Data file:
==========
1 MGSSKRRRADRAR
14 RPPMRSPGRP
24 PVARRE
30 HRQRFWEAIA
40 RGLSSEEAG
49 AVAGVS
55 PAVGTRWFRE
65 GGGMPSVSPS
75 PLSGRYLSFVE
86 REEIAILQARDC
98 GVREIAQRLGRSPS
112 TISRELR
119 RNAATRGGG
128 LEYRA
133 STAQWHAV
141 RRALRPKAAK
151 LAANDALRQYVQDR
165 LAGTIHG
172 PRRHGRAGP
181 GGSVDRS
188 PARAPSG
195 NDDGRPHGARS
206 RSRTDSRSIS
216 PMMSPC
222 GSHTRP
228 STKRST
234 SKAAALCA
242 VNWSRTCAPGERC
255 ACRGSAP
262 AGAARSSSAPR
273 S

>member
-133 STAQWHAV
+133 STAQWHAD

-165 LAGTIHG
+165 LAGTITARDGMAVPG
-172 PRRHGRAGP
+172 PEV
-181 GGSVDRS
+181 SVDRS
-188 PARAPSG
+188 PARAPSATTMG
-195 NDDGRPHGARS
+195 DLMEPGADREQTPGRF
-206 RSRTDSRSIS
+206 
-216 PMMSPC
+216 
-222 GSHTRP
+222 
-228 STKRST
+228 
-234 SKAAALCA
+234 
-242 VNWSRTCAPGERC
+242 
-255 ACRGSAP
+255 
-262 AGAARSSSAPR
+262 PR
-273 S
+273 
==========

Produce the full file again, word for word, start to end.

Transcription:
1 MGSSKRRRADRAR
14 RPPMRSPGRP
24 PVARRE
30 HRQRFWEAIA
40 RGLSSEEAG
49 AVAGVS
55 PAVGTRWFRE
65 GGGMPSVSPS
75 PLSGRYLSFVE
86 REEIAILQARDC
98 GVREIAQRLGRSPS
112 TISRELR
119 RNAATRGGG
128 LEYRA
133 STAQWHAV
141 RRALRPKAAK
151 LAANDALRQYVQDR
165 LAGTIHG
172 PRRHGRAGP
181 GGSVDRS
188 PARAPSG
195 NDDGRPHGARS
206 RSRTDSRSIS
216 PMMSPC
222 GSHTRP
228 STKRST
234 SKAAALCA
242 VNWSRTCAPGERC
255 ACRGSAP
262 AGAARSSSAPR
273 S

>member
-133 STAQWHAV
+133 STAQWHAD

-165 LAGTIHG
+165 LAGTITARDGMAVPG
-172 PRRHGRAGP
+172 PEV
-181 GGSVDRS
+181 SVDRS
-188 PARAPSG
+188 PARAPSATTMG
-195 NDDGRPHGARS
+195 DLMEPGADREQTPGRF
-206 RSRTDSRSIS
+206 
-216 PMMSPC
+216 
-222 GSHTRP
+222 
-228 STKRST
+228 
-234 SKAAALCA
+234 
-242 VNWSRTCAPGERC
+242 
-255 ACRGSAP
+255 
-262 AGAARSSSAPR
+262 PR
-273 S
+273 